In R.P. Stanley's book, Enumerative Combinatorics, Vol.2, paragraph 5.6, there is an intuitive proof of the BEST therem, which states that the number of eulerian tours in a balanced digraph $D$ with vertices in $V$ is given by

$\epsilon(D) = t(D) \prod_{v' \in V} (\mathrm{out}_{v'}(D)-1)!$

Here $\mathrm{out}_u(D)$ is the outdegree of a vertex, which equals the indegree $\mathrm{in}_u(D)$, and $t(D)$ is the number of arborescences, or spanning oriented rooted trees, which for balanced digraphs turns out to be independent of the root.

I was looking for a generalization to eulerian paths with open ends. Since such paths have to be drawn without lifting the pencil, the balanced digraph on which they take place must have all balanced vertices but for two vertices $u$ and $v$ (respectively the starting and the arrival vertices), such that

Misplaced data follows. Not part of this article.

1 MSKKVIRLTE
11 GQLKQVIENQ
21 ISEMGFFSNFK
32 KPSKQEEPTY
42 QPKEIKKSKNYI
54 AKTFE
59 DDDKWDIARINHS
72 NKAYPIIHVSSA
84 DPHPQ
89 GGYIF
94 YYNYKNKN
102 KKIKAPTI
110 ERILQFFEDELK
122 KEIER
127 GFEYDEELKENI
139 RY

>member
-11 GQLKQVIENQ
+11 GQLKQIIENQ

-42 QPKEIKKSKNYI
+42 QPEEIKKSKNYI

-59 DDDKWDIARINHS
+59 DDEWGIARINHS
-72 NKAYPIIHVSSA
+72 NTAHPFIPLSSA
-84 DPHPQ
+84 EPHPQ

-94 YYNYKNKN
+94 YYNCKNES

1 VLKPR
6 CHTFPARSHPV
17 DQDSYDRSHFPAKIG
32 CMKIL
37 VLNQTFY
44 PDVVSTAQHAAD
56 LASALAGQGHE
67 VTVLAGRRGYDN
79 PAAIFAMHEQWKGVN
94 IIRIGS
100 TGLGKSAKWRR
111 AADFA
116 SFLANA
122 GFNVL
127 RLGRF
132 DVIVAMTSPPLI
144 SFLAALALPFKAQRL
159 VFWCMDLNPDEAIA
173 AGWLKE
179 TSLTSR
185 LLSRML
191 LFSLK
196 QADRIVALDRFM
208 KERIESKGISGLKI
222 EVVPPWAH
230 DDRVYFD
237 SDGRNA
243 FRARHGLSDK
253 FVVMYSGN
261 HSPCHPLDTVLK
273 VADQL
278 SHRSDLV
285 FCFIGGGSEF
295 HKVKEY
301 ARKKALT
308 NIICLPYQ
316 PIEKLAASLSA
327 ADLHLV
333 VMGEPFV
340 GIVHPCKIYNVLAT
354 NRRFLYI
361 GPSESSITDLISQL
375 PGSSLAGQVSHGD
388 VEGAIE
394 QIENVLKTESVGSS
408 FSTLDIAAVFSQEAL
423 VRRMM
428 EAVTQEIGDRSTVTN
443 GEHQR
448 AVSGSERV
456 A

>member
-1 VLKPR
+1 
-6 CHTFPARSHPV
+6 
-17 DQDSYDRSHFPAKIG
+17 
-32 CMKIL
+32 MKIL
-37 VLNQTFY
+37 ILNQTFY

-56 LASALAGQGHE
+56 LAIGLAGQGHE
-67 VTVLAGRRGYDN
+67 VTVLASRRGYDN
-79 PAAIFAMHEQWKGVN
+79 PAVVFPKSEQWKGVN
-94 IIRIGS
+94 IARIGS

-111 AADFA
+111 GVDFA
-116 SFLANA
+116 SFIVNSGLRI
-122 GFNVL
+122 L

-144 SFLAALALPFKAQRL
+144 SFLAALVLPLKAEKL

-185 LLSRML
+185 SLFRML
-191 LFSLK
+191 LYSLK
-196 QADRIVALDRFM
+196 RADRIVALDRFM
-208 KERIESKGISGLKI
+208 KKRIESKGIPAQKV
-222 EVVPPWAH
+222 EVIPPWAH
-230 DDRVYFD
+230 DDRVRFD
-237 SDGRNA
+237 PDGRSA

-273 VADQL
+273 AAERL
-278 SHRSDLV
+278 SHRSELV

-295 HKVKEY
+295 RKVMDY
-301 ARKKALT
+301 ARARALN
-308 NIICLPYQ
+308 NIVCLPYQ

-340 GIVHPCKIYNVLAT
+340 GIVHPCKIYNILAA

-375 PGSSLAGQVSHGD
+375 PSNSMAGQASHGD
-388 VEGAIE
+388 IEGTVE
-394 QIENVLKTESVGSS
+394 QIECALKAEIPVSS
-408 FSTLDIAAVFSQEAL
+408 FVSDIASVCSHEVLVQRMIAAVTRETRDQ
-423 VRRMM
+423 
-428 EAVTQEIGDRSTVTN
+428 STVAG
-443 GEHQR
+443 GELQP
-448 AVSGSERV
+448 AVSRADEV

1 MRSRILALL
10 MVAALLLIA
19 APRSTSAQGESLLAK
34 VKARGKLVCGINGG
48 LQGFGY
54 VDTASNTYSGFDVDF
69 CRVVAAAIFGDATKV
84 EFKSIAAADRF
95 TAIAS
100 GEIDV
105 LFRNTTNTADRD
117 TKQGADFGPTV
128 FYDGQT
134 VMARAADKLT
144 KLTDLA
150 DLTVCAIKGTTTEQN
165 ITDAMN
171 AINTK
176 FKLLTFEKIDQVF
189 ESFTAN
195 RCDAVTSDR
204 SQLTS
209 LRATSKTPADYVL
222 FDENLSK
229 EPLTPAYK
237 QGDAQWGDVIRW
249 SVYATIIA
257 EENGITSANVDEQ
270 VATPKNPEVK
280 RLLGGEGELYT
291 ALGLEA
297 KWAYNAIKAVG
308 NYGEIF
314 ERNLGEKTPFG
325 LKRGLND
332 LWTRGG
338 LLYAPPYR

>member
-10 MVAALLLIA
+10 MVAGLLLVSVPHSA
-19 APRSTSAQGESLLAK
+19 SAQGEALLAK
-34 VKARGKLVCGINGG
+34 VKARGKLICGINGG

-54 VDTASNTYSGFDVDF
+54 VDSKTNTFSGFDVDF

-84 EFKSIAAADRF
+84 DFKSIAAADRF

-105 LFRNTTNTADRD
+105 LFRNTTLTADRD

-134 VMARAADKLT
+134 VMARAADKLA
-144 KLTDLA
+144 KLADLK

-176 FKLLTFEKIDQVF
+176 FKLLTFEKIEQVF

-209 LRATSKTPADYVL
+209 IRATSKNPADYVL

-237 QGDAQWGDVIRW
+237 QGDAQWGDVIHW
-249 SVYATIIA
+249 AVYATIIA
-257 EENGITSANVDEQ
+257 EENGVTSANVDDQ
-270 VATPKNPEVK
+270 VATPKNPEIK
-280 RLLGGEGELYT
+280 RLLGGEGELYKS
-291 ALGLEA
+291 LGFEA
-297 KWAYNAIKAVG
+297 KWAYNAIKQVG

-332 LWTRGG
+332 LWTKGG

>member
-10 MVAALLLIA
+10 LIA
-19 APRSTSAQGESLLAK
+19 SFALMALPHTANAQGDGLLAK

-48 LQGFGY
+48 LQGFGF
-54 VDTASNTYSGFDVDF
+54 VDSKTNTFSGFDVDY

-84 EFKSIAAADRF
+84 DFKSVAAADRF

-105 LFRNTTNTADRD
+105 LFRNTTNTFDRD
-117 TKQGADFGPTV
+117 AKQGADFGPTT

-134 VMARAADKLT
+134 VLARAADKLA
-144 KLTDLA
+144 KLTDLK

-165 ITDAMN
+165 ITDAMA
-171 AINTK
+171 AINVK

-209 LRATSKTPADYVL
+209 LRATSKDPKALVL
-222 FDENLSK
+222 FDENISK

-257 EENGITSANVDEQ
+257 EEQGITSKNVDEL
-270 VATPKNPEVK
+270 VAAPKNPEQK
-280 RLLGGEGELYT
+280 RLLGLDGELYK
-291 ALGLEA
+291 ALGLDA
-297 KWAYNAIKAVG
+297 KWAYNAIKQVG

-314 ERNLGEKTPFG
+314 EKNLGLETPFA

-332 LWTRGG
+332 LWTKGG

$\mathrm{out}_u(D) - \mathrm{in}_u(D)=+1, \quad \mathrm{out}_v(D) - \mathrm{in}_v(D)=-1$.

Now, it seems to me that Stanley's proof works out equally well, I can't see any obvious impediment, so that one should end up with a formula like

$\epsilon_{v,u}(D) = t_v(D) \prod_{v' \in V} (\mathrm{out}_{v'}(D)-1)!$

where now, since the graph is unbalanced, $t_v(D)$ will depend on the root. However, I couldn't find references for this, and the dedicated literature on eulerian trials seems to worried with other kinds of problems, which I have no intuition of. What do you think?